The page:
|The majority of western boots run large. If there’s one thing to remember when buying a western, let it be this...
Buy 1/2 size smaller than your normal tennis shoe size.
Western boots will stretch out as you wear them. If you buy your regular shoe size, your boots will become “floppy”, guaranteed.
Choose your size. Remember, a good starting point is 1/2 size smaller than your regular shoe size.
Socks? It’s not rocket science - just wear the socks you plan to wear with your boots.
Feel the “pop”. A well fitting boot will “pop” when you slide it on. If your foot doesn’t “pop” in, the boot is too large.
Is it tight? A well fitting boot will be snug around the top of your foot. Remember, there aren’t any laces. The instep (top of your foot) is what holds your boot on. Snug is good. Cold, blue toes are bad.
My heal slips. Good! That’s what you’re looking for. As long as it only slips about a finger’s width, this slipping will stop as the boot gets broken in.
What do you want your boot for? While a quality work boot could be worn all day and still look good out on the town, it's still important to purchase a boot that's made for what you want to use it for. Western boots are fashioned for different purposes. The major categories are as follows:
Western style work boots are made for hard wear and tear. A quality pair will feel comfortable all day. Work boots typically have low roper heels and treaded soles for traction. They can also be built with special features, like waterproof and shock-protective materials. They usually don't display a lot of detailed styling.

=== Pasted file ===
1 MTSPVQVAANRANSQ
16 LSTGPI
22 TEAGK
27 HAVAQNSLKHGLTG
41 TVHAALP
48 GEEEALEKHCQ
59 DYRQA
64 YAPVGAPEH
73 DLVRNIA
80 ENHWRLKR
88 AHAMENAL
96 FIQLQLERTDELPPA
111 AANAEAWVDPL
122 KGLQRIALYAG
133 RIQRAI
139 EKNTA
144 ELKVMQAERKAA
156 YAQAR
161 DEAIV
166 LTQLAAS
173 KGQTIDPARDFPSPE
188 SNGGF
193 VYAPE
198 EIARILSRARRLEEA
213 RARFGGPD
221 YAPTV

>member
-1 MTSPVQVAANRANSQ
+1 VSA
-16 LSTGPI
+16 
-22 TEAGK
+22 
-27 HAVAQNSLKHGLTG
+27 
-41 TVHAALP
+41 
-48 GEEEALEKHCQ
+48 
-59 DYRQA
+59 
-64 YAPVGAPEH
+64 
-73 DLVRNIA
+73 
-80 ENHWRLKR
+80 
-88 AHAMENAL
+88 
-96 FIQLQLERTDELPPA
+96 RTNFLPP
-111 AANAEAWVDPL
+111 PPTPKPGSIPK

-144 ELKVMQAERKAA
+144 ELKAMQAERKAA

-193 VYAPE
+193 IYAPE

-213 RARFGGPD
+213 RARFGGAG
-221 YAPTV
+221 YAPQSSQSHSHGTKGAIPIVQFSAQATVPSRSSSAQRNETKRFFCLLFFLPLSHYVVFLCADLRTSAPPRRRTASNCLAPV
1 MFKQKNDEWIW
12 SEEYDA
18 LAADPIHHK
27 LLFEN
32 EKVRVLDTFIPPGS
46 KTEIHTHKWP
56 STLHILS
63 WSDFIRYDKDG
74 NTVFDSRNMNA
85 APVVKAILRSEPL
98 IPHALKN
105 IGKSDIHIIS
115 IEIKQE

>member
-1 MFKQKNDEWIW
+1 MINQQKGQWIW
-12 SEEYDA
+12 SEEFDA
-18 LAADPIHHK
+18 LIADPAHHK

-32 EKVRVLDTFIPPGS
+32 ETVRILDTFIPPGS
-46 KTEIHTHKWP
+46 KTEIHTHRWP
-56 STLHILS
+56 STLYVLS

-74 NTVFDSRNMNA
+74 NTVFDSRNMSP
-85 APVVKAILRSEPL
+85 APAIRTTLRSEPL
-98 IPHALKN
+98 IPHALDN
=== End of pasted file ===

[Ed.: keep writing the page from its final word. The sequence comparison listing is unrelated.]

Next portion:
Cowboy boots are all-around boots perfect for riding, walking, grocery shopping, and wearing to work (if you have such a privilege). They have a heel that is usually of medium height. They're built to be comfortable, last a long time. A good pair will be versatile enough to wear through work and play.
Riding boots are for....riding! They're built to help you perform your best in the saddle. If you're going to perform in shows, you'll need a pair. Riding boots feature tapered toes that help you easily get into the stirrup, and high heels to make sure your foot doesn't slide back. The soles are smooth to avoid catching in the stirrup. Higher shafts protect your legs from pinching or catching on anything you ride by. Most do not have laces just in case you take a tumble.
Unlike typical riding shoes, roper boots have features that allow the rider to slip out of the saddle easily, which is essential in the sport. They have very low heels and are very flexible for more comfort when you need to maneuver. They also have low shaft heights for less restraint on your leg.
There are no rules to fashion, and there's none for fashion boots either. These are boots designed to look good and be comfortable. Everything else is up for interpretation! This category will include exotic leathers, crazy colors, and exquisite styling. Heel height, shaft height, and toe type are all varied according to the overall look of the boot. While these boots are not designed for riding or working, they're perfect for dancing, shopping, and dentist's appointments.
Western boots have a variety of different toe shapes. If you're looking for a riding boot, you'll want a narrow, pointed toe for easily slipping into the stirrup. Manufacturers can differ in what they name their toe shapes, so as usual, we've simplified the process with our Boot Selector tool. You can narrow down our selection by toe shape (Round or Square) and width (Wide, Medium, Narrow).